I’m a Digital Age Entrepreneur and I Hate Social Media
Learning self-love through my personal social media journey
I’m a Millennial. Caught somewhere between the two drastic technologically-different generations. I remember dial-up internet where I would turn on the computer and connect to the internet with that dial tone everyone in their 30s remembers. Then I would go make a snack and come back, sit and stare at the screen, awaiting the moment I could connect to AIM (that’s AOL Instant Messenger for those unfamiliar).
I didn’t have a cellphone until I was 17 years old. My parents are very conventional and so I had to wait until I could pay for it myself. I bought a very durable Samsung flip phone but envied those Motorola RAZRs that gained popularity a short time later. (Just a little nostalgia for my fellow in-betweeners.)
I also have always been a private person. When I was six years old, I discovered that my two older brothers had read my Minnie Mouse diary. So naturally, my next investment was a diary with a lock on it. You can imagine the discomfort I often feel with social media encouraging the blasting of your personal life for the whole world to see.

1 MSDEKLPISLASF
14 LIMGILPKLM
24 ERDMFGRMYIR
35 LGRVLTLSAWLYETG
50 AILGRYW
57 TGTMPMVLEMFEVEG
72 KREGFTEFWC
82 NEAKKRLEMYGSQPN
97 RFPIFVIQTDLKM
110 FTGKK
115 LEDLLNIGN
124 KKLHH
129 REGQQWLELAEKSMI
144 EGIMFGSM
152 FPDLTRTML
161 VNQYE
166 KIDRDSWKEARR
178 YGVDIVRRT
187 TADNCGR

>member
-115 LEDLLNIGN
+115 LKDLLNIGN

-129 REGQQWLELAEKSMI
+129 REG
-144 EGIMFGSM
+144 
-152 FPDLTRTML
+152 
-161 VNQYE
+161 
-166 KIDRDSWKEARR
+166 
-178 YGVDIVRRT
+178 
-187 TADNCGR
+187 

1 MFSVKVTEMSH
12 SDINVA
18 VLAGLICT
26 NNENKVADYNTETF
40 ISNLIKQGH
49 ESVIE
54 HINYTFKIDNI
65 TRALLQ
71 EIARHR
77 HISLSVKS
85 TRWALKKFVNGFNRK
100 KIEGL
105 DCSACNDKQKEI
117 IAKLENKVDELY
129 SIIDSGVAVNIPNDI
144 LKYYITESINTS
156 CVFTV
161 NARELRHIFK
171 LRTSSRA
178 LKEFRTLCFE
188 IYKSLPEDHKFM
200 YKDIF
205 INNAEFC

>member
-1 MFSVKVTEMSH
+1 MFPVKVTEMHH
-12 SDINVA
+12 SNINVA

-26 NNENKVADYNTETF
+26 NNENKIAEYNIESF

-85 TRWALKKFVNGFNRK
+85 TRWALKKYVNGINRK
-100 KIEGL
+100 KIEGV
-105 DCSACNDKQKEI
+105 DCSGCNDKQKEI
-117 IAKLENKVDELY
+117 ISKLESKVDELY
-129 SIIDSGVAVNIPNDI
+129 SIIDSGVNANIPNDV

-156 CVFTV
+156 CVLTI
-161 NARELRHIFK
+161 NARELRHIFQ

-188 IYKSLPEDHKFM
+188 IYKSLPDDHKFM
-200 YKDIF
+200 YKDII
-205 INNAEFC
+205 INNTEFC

I struggle with wanting to stay relevant and wanting to keep my personal life private. For the longest time I held out on getting a Facebook. It was finally my junior year in college (2008) when I conceded. My roommate was moving to New York and I wanted to keep in touch with him, so he clearly told me: “Get a Facebook.” So I did.
I would rarely post on it. I quickly learned that scrolling through the News Feed only brought drama and dissatisfaction and usually some self-loathing. I discovered that this guy I was dating was flirting with another girl through Facebook. That was when I made a decision to never look through the Facebook News Feed again. That was 2011. And I still stand strong in my resolve.